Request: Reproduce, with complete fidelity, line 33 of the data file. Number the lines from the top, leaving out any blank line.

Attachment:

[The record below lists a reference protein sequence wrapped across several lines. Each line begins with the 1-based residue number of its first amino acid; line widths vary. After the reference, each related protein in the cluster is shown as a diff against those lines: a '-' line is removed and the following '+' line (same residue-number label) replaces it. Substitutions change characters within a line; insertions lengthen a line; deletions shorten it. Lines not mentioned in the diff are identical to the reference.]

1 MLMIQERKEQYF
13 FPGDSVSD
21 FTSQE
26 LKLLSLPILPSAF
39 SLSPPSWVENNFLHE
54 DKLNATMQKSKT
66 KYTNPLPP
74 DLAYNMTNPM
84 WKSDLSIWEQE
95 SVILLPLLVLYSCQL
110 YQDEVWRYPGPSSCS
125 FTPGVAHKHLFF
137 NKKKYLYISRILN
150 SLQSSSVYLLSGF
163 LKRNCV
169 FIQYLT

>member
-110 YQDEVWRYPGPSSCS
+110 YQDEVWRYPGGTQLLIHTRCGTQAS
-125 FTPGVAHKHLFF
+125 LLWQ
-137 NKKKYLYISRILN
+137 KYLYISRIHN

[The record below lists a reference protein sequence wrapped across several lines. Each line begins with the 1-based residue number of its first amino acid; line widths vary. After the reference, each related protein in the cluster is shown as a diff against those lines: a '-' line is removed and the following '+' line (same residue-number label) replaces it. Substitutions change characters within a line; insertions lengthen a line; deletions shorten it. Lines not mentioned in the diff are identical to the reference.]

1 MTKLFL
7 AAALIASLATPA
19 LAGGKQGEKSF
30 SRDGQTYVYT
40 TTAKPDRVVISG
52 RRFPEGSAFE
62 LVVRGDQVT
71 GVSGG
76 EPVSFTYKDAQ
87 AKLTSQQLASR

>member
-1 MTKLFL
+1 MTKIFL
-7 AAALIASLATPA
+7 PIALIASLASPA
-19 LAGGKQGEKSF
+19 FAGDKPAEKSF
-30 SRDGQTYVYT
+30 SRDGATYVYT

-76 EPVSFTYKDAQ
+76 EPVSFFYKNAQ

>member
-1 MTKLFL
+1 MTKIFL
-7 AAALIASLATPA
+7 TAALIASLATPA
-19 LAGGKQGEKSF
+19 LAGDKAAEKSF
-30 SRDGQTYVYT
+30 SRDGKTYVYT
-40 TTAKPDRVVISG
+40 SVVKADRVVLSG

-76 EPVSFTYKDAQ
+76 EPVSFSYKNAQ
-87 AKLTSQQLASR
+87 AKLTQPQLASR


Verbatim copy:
71 GVSGG